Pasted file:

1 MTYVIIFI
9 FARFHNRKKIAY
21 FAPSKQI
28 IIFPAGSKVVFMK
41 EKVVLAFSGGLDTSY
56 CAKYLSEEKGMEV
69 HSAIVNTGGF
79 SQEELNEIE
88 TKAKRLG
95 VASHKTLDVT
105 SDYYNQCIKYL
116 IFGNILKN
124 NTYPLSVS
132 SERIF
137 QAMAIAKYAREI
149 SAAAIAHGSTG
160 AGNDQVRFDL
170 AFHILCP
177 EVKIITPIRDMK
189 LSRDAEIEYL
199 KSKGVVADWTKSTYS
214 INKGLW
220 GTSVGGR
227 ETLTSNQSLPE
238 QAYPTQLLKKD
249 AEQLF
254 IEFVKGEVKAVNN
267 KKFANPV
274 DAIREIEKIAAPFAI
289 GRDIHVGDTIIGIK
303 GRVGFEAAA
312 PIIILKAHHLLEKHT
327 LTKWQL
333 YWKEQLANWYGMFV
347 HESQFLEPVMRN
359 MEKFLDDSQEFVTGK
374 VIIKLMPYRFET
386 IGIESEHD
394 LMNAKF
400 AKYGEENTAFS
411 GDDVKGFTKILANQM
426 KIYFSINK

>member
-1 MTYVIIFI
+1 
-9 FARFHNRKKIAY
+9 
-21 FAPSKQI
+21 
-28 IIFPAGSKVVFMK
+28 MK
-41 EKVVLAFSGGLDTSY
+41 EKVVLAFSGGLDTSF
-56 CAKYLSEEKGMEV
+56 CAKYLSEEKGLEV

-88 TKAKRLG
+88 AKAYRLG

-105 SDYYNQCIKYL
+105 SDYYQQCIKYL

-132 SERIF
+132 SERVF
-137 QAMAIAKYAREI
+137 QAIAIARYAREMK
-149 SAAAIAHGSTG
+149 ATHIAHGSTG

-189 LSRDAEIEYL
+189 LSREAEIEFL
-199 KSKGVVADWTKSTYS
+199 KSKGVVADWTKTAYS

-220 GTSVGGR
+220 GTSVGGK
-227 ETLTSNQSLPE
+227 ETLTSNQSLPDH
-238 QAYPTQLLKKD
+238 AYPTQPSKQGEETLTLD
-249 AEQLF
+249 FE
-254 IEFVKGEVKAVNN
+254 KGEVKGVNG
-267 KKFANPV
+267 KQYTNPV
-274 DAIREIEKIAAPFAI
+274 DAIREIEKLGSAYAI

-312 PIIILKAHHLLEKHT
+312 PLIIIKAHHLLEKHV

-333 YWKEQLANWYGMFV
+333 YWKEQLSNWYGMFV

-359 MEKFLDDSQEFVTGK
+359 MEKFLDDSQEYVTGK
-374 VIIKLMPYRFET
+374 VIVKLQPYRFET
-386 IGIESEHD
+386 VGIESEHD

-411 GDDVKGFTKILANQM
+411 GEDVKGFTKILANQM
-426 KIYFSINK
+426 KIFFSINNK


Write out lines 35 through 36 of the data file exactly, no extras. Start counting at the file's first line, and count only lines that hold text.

347 HESQFLEPVMRN
359 MEKFLDDSQEFVTGK